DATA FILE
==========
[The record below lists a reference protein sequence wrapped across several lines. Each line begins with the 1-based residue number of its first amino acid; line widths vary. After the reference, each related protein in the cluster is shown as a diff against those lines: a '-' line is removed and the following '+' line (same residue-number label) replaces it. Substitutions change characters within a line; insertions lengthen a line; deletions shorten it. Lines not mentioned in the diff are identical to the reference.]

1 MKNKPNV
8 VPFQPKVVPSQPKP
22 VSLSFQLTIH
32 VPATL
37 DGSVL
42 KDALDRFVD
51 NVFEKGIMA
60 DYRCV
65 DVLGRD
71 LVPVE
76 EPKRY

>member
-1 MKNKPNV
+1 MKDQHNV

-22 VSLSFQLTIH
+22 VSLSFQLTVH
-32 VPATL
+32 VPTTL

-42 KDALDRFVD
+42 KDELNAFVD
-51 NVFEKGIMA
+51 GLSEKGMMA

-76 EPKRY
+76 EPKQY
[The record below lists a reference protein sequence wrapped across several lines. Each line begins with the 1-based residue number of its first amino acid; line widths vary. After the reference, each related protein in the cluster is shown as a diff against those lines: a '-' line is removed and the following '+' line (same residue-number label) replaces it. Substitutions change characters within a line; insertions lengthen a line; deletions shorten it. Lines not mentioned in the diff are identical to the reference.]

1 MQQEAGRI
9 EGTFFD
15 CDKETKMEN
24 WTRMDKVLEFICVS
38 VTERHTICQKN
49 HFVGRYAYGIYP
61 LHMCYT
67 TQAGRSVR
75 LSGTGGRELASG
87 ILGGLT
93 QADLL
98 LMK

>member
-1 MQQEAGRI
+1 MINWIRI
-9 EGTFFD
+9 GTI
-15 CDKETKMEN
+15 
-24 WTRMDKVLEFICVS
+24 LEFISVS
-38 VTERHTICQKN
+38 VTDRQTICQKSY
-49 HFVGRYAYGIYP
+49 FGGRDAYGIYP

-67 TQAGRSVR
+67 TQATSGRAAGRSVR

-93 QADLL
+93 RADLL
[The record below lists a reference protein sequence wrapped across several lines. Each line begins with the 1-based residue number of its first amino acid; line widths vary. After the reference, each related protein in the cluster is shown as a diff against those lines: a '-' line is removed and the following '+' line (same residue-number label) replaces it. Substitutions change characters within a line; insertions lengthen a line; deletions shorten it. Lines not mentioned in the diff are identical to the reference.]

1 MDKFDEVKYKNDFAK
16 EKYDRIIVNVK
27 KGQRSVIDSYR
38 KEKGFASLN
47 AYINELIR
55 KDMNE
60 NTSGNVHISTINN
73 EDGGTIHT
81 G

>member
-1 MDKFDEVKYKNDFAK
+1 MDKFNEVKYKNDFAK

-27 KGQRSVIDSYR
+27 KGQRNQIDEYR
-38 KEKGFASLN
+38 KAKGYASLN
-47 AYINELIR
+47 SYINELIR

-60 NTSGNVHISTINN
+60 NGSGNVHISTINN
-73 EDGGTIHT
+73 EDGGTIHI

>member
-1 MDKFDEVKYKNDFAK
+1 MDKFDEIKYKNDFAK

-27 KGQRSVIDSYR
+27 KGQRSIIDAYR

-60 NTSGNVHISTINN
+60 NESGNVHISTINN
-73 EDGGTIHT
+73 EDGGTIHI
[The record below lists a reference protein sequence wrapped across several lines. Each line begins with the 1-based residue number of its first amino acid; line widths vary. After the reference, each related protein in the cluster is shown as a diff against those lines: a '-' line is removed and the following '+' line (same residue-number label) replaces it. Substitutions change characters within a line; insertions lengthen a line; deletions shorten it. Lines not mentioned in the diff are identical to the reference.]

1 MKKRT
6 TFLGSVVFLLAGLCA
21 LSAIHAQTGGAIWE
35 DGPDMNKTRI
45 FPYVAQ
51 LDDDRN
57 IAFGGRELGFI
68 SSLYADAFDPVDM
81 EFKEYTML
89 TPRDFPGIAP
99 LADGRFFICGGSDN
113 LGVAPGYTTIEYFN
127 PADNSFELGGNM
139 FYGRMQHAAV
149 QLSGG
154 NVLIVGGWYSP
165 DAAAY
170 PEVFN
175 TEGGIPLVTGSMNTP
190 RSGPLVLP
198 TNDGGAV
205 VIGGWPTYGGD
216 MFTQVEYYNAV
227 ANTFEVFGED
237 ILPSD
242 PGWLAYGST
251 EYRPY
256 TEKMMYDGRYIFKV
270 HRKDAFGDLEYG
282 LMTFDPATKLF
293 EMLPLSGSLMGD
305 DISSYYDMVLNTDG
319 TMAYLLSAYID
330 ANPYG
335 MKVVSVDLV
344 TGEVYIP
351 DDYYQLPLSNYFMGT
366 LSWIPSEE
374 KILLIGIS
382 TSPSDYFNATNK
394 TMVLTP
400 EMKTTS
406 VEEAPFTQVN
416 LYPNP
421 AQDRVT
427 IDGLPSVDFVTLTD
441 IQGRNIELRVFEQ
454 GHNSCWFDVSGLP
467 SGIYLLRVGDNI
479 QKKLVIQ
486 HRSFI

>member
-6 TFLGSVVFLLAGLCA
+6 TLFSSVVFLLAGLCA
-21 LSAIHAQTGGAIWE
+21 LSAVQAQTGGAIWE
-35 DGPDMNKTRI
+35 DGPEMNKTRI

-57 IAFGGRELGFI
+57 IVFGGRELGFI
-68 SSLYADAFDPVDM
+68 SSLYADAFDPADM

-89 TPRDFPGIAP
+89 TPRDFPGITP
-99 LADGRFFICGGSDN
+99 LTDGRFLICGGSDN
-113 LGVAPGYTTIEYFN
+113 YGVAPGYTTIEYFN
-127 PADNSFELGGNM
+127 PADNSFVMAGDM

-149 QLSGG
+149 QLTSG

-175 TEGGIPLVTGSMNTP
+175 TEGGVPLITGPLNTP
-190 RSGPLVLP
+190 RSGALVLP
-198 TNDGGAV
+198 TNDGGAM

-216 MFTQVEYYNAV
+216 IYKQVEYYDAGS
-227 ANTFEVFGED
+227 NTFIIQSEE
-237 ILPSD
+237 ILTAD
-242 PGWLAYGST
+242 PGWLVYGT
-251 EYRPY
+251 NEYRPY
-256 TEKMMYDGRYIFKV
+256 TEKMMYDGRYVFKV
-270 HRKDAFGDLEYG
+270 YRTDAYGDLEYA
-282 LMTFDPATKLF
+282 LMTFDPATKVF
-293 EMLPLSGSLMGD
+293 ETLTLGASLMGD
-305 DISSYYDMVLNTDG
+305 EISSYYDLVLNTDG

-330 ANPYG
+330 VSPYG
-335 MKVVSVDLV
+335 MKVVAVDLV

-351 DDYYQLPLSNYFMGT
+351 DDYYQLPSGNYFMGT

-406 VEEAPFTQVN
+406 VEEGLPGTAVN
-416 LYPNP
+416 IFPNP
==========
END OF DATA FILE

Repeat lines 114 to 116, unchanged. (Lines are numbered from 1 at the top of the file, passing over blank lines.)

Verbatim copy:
242 PGWLAYGST
251 EYRPY
256 TEKMMYDGRYIFKV